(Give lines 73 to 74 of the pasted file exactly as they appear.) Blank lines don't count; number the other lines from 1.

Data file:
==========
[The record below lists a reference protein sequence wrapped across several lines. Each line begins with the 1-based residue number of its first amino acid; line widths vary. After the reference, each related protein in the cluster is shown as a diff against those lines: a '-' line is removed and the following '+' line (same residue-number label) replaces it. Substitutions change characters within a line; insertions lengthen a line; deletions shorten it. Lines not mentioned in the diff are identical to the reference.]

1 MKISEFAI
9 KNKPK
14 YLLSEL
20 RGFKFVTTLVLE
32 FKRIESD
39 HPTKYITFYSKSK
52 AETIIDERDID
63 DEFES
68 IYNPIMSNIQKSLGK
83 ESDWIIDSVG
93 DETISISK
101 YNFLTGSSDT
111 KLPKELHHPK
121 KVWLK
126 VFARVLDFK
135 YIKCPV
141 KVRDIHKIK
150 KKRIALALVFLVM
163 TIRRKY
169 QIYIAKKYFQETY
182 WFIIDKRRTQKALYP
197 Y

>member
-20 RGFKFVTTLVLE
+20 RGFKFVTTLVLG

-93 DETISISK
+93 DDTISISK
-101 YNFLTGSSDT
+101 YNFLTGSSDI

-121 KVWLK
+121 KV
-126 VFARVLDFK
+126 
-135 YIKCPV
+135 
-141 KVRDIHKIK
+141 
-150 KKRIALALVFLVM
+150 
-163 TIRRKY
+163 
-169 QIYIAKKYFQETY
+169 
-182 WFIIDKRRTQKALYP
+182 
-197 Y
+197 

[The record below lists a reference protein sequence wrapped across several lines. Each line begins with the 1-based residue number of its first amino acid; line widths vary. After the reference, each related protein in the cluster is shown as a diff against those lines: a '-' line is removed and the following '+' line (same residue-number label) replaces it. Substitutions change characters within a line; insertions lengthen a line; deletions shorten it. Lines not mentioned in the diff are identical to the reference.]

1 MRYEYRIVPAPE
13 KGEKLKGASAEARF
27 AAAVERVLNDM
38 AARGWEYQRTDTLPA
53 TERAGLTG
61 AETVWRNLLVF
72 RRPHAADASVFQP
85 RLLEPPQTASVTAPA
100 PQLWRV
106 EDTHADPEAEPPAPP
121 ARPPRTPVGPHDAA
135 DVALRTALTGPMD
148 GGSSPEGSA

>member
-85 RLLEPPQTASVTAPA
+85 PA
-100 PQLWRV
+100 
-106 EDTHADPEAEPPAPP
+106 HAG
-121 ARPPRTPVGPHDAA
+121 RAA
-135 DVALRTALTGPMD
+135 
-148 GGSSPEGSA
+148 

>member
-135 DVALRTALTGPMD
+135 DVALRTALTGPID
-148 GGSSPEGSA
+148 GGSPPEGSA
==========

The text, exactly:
+135 
-148 GGSSPEGSA